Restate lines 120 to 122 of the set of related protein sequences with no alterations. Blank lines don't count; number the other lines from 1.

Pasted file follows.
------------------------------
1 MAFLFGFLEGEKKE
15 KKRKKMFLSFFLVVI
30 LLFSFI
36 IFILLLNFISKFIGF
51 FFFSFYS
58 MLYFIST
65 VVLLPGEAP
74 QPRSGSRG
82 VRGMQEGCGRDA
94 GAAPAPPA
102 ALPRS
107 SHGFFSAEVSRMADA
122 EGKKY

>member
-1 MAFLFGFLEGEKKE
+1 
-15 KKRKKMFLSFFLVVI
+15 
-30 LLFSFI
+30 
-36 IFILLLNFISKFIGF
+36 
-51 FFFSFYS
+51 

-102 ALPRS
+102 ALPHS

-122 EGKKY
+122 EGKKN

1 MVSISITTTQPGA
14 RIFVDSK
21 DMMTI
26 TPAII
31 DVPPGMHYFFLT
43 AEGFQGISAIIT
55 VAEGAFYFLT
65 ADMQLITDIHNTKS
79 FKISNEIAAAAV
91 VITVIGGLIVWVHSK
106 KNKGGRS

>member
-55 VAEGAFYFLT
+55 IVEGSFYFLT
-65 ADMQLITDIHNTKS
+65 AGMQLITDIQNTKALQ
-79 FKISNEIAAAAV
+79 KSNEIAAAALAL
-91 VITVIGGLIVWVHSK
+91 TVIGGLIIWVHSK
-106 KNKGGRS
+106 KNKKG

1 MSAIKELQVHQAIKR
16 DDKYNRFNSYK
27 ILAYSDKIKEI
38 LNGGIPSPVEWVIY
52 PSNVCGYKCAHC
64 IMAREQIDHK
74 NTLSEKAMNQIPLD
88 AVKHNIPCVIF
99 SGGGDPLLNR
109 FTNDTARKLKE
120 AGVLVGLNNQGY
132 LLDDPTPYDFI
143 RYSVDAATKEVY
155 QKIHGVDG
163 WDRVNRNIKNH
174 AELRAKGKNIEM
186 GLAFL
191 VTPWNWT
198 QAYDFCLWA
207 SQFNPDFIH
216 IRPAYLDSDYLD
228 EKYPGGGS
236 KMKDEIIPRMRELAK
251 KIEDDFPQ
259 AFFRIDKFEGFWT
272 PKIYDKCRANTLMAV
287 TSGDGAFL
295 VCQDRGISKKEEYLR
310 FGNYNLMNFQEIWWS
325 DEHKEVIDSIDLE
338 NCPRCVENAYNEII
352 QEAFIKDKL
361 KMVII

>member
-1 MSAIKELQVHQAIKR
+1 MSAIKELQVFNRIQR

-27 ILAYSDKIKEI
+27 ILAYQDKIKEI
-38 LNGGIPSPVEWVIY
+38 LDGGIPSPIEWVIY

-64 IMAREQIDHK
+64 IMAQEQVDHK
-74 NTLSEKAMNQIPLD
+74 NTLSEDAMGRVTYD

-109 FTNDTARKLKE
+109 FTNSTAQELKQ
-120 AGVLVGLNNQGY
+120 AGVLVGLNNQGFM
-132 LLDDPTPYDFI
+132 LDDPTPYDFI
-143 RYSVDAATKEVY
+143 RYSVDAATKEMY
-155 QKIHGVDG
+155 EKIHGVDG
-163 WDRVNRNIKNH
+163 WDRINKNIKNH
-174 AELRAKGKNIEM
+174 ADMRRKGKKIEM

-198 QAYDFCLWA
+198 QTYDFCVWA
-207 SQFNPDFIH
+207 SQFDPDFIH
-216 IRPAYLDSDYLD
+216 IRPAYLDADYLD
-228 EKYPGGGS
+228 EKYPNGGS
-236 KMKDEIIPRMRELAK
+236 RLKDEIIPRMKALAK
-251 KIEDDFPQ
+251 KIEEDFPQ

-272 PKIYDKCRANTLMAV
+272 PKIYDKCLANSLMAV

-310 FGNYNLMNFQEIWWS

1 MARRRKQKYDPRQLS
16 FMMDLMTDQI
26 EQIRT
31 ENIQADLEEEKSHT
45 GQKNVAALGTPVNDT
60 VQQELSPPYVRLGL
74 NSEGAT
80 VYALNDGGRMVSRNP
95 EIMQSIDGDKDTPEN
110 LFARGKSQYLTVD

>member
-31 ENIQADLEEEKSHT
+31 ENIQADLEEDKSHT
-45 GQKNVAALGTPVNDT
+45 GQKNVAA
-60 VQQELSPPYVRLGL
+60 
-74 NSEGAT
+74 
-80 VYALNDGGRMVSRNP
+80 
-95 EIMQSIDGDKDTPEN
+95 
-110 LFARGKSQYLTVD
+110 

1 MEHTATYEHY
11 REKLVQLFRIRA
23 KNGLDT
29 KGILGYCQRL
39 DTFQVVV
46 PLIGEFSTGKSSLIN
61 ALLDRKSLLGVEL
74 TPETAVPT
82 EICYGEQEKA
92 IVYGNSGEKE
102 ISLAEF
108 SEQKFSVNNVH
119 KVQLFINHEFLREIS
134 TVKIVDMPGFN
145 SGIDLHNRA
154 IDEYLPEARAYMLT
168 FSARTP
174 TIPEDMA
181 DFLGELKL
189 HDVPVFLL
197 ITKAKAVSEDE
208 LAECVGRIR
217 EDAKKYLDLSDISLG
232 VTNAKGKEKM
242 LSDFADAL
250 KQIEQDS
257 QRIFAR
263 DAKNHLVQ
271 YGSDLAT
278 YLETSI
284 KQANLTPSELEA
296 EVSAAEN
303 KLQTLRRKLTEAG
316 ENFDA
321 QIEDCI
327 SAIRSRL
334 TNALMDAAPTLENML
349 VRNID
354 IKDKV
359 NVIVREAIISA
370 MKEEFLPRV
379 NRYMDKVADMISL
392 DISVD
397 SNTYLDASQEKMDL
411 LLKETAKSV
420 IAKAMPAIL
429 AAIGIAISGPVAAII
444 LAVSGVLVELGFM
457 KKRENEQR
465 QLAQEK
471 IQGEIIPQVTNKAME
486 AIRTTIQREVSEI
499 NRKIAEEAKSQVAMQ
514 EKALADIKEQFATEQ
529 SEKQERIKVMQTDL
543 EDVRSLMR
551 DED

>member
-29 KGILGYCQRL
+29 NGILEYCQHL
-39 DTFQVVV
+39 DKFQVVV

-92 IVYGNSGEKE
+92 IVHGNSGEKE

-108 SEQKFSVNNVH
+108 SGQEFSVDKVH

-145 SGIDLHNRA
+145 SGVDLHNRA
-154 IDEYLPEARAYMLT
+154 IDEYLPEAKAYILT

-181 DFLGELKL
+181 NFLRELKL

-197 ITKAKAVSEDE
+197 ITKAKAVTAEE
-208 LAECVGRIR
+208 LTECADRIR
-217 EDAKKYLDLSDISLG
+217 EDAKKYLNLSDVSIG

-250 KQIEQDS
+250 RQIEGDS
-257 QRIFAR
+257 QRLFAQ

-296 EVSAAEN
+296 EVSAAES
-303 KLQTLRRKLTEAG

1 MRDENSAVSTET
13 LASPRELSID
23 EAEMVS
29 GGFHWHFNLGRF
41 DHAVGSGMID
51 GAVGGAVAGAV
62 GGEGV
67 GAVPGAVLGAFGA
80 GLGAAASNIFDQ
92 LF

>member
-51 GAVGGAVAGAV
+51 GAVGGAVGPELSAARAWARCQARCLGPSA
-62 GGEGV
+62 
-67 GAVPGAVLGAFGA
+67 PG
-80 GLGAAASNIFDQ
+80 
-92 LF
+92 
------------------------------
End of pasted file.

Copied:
+251 KIEEDFPQ

-272 PKIYDKCRANTLMAV
+272 PKIYDKCLANSLMAV